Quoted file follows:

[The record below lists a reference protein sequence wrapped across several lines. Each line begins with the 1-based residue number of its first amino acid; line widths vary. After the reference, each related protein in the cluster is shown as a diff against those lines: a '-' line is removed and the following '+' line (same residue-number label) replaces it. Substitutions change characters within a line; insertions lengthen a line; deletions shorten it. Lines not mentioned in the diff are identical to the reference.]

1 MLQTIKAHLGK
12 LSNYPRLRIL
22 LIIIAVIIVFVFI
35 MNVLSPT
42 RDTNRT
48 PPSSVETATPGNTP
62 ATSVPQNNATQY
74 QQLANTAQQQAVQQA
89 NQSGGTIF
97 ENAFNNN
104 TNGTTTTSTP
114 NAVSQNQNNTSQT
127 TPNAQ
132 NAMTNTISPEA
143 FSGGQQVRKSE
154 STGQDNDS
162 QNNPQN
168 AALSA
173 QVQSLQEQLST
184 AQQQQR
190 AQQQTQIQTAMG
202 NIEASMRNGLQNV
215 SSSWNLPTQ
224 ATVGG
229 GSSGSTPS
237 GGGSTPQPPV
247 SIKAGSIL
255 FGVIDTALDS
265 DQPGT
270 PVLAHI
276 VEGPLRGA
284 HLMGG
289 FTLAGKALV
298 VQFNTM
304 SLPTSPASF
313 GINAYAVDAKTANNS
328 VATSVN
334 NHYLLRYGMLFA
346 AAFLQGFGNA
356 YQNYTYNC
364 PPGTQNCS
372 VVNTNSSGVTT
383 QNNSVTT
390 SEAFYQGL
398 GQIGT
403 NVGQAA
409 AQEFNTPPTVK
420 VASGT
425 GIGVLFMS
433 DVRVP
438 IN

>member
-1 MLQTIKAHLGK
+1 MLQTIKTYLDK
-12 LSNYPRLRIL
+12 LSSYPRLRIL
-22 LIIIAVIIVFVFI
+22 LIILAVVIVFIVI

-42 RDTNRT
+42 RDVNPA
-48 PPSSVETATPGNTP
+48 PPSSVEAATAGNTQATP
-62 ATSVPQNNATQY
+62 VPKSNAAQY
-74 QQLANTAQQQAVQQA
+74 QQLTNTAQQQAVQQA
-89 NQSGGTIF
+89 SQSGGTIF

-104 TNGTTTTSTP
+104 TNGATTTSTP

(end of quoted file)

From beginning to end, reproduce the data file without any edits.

[The record below lists a reference protein sequence wrapped across several lines. Each line begins with the 1-based residue number of its first amino acid; line widths vary. After the reference, each related protein in the cluster is shown as a diff against those lines: a '-' line is removed and the following '+' line (same residue-number label) replaces it. Substitutions change characters within a line; insertions lengthen a line; deletions shorten it. Lines not mentioned in the diff are identical to the reference.]

1 MLQTIKAHLGK
12 LSNYPRLRIL
22 LIIIAVIIVFVFI
35 MNVLSPT
42 RDTNRT
48 PPSSVETATPGNTP
62 ATSVPQNNATQY
74 QQLANTAQQQAVQQA
89 NQSGGTIF
97 ENAFNNN
104 TNGTTTTSTP
114 NAVSQNQNNTSQT
127 TPNAQ
132 NAMTNTISPEA
143 FSGGQQVRKSE
154 STGQDNDS
162 QNNPQN
168 AALSA
173 QVQSLQEQLST
184 AQQQQR
190 AQQQTQIQTAMG
202 NIEASMRNGLQNV
215 SSSWNLPTQ
224 ATVGG
229 GSSGSTPS
237 GGGSTPQPPV
247 SIKAGSIL
255 FGVIDTALDS
265 DQPGT
270 PVLAHI
276 VEGPLRGA
284 HLMGG
289 FTLAGKALV
298 VQFNTM
304 SLPTSPASF
313 GINAYAVDAKTANNS
328 VATSVN
334 NHYLLRYGMLFA
346 AAFLQGFGNA
356 YQNYTYNC
364 PPGTQNCS
372 VVNTNSSGVTT
383 QNNSVTT
390 SEAFYQGL
398 GQIGT
403 NVGQAA
409 AQEFNTPPTVK
420 VASGT
425 GIGVLFMS
433 DVRVP
438 IN

>member
-1 MLQTIKAHLGK
+1 MLQTIKTYLDK
-12 LSNYPRLRIL
+12 LSSYPRLRIL
-22 LIIIAVIIVFVFI
+22 LIILAVVIVFIVI

-42 RDTNRT
+42 RDVNPA
-48 PPSSVETATPGNTP
+48 PPSSVEAATAGNTQATP
-62 ATSVPQNNATQY
+62 VPKSNAAQY
-74 QQLANTAQQQAVQQA
+74 QQLTNTAQQQAVQQA
-89 NQSGGTIF
+89 SQSGGTIF

-104 TNGTTTTSTP
+104 TNGATTTSTP